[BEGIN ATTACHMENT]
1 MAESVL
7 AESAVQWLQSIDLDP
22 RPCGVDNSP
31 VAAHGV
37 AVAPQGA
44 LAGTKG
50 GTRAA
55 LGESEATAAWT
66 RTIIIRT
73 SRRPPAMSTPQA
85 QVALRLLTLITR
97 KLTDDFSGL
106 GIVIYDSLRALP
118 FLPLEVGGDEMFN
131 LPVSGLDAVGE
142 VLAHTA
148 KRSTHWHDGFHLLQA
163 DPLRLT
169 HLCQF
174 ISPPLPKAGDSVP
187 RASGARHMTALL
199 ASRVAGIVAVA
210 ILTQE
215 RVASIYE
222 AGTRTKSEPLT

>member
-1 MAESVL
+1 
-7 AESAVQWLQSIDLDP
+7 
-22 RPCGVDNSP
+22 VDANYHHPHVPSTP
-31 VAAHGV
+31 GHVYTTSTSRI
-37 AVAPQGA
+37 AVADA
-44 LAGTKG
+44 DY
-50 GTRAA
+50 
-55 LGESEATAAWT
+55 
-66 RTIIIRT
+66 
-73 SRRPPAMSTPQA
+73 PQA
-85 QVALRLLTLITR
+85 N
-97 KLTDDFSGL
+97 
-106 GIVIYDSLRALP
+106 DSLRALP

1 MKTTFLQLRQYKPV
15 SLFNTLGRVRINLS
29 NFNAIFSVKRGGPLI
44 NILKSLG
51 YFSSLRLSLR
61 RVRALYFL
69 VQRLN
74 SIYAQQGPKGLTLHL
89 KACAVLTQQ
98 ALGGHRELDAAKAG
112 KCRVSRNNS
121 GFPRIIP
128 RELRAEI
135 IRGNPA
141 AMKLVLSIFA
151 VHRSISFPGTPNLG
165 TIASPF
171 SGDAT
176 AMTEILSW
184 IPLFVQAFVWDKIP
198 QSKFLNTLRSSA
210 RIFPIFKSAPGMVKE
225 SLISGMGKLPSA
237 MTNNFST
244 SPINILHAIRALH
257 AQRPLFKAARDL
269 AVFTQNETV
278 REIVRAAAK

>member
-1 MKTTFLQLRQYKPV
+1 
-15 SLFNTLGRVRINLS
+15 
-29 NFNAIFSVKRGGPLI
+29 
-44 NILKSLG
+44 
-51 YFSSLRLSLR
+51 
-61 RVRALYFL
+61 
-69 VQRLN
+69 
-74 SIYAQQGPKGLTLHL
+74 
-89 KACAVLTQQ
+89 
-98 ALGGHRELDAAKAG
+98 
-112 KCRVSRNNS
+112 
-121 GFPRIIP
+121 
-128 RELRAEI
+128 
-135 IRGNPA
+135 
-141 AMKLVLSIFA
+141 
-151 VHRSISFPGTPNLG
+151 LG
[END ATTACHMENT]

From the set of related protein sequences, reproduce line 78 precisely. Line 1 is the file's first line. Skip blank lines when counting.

257 AQRPLFKAARDL